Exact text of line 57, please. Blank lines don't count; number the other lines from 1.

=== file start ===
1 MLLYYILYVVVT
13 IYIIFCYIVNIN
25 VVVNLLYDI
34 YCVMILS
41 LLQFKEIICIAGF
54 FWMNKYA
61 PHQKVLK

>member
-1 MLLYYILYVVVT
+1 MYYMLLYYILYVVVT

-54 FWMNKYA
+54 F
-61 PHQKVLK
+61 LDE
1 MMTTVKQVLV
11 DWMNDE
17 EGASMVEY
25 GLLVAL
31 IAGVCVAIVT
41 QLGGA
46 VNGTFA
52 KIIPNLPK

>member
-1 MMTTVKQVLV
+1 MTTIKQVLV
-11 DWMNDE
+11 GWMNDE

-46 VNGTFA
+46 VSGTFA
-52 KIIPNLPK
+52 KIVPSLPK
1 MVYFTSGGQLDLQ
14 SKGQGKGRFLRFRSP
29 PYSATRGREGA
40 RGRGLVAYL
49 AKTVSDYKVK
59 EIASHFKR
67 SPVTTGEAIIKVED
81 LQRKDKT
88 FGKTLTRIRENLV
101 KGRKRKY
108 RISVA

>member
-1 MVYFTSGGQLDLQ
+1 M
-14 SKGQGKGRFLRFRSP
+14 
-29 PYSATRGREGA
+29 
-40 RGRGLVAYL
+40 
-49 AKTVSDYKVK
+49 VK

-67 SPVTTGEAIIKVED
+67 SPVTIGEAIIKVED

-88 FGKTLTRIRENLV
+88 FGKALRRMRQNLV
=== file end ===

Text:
+88 FGKALRRMRQNLV